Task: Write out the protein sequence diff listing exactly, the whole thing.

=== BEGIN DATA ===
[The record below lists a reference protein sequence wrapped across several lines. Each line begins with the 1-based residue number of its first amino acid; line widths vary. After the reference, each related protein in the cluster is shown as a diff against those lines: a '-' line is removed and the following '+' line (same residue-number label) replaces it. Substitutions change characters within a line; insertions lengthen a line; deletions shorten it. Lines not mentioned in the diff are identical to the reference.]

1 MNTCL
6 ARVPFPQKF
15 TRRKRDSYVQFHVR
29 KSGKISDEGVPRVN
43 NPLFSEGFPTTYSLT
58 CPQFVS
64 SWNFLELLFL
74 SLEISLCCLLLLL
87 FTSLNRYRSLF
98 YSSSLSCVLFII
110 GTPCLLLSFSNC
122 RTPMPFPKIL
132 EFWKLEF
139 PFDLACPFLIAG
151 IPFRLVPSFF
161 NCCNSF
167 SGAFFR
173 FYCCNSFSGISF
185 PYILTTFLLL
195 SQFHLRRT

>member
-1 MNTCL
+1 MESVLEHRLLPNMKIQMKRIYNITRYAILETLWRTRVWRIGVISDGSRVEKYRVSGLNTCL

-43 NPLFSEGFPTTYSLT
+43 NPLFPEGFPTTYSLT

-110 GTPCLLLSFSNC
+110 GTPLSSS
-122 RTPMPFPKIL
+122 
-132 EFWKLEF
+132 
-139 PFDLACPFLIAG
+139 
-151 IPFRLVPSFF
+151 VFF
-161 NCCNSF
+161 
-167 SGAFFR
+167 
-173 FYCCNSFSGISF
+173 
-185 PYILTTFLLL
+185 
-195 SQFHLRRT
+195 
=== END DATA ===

[The record below lists a reference protein sequence wrapped across several lines. Each line begins with the 1-based residue number of its first amino acid; line widths vary. After the reference, each related protein in the cluster is shown as a diff against those lines: a '-' line is removed and the following '+' line (same residue-number label) replaces it. Substitutions change characters within a line; insertions lengthen a line; deletions shorten it. Lines not mentioned in the diff are identical to the reference.]

1 MNTCL
6 ARVPFPQKF
15 TRRKRDSYVQFHVR
29 KSGKISDEGVPRVN
43 NPLFSEGFPTTYSLT
58 CPQFVS
64 SWNFLELLFL
74 SLEISLCCLLLLL
87 FTSLNRYRSLF
98 YSSSLSCVLFII
110 GTPCLLLSFSNC
122 RTPMPFPKIL
132 EFWKLEF
139 PFDLACPFLIAG
151 IPFRLVPSFF
161 NCCNSF
167 SGAFFR
173 FYCCNSFSGISF
185 PYILTTFLLL
195 SQFHLRRT

>member
-1 MNTCL
+1 MESVLEHRLLPNMKIQMKRIYNITRYAILETLWRTRVWRIGVISDGSRVEKYRVSGLNTCL

-43 NPLFSEGFPTTYSLT
+43 NPLFPEGFPTTYSLT

-110 GTPCLLLSFSNC
+110 GTPLSSS
-122 RTPMPFPKIL
+122 
-132 EFWKLEF
+132 
-139 PFDLACPFLIAG
+139 
-151 IPFRLVPSFF
+151 VFF
-161 NCCNSF
+161 
-167 SGAFFR
+167 
-173 FYCCNSFSGISF
+173 
-185 PYILTTFLLL
+185 
-195 SQFHLRRT
+195 